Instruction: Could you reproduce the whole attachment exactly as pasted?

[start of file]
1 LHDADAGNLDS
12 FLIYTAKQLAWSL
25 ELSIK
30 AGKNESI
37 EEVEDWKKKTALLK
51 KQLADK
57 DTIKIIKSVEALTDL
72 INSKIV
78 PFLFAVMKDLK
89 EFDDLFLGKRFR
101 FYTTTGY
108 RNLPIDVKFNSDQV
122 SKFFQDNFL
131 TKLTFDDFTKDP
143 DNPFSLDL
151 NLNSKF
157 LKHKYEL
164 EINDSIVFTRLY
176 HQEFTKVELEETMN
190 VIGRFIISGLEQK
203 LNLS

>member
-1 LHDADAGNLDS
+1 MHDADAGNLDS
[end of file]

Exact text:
1 LHDADAGNLDS
12 FLIYTAKQLAWSL
25 ELSIK
30 AGKNESI
37 EEVEDWKKKTALLK
51 KQLADK
57 DTIKIIKSVEALTDL
72 INSKIV
78 PFLFAVMKDLK
89 EFDDLFLGKRFR
101 FYTTTGY
108 RNLPIDVKFNSDQV
122 SKFFQDNFL
131 TKLTFDDFTKDP
143 DNPFSLDL
151 NLNSKF
157 LKHKYEL
164 EINDSIVFTRLY
176 HQEFTKVELEETMN
190 VIGRFIISGLEQK
203 LNLS

>member
-1 LHDADAGNLDS
+1 MHDADAGNLDS